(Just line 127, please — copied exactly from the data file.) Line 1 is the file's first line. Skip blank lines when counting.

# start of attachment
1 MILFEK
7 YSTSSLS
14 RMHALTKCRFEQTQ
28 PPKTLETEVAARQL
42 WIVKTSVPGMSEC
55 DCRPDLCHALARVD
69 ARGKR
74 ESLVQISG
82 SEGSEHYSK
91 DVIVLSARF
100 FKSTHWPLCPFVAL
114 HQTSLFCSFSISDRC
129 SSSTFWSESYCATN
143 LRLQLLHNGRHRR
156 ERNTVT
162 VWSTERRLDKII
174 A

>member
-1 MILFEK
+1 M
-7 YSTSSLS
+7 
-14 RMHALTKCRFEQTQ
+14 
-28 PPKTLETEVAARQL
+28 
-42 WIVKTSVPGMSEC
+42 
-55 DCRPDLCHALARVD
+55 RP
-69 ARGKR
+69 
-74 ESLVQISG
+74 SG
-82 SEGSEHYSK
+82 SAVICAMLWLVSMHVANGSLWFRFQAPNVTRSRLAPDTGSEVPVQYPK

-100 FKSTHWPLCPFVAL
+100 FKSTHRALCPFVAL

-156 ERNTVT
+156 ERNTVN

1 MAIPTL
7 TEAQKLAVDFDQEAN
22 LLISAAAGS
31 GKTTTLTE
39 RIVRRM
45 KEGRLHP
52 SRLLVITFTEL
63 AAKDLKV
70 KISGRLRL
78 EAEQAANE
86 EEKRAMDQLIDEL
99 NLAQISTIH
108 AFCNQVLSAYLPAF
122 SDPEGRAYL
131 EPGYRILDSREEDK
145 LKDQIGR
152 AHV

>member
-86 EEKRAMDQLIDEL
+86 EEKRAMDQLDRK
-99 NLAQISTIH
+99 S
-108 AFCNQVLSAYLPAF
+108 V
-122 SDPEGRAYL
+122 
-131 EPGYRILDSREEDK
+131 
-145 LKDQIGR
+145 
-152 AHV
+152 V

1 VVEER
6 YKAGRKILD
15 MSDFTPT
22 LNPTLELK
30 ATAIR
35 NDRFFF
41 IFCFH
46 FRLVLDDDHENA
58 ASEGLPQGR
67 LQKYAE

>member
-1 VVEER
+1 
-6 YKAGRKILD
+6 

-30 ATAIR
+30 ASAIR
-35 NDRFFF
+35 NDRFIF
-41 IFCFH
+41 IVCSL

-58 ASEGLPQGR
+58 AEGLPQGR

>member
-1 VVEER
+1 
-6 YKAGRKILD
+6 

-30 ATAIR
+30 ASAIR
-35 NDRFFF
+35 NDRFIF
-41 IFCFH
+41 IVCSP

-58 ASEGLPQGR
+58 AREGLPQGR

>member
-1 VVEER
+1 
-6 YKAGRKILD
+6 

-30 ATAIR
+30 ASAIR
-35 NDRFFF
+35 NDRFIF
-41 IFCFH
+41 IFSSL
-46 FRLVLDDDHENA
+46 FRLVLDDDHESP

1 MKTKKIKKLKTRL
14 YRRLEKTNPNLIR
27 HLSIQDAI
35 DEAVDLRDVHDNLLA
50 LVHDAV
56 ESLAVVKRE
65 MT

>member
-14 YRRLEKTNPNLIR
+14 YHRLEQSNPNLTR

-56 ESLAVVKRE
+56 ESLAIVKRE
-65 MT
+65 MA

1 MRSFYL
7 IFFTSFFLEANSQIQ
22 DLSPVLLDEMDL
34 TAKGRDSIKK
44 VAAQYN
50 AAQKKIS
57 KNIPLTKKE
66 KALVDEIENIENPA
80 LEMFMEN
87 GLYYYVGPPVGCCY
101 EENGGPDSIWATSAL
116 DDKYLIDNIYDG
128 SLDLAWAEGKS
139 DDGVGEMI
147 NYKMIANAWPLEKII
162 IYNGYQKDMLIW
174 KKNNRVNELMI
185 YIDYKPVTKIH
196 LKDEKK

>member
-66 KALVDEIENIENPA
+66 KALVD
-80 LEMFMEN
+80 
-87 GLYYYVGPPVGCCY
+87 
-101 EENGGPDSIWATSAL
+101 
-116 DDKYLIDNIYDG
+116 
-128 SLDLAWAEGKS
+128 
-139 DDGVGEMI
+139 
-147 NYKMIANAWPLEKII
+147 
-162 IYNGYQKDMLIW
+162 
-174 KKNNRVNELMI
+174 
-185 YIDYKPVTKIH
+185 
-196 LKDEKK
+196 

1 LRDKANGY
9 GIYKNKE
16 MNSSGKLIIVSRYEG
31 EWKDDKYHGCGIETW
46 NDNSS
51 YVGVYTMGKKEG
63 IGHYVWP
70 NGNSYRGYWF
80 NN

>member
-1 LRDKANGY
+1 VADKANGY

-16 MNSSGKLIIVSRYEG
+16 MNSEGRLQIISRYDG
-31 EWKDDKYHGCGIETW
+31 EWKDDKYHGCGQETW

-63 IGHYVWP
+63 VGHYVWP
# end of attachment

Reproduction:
56 ESLAVVKRE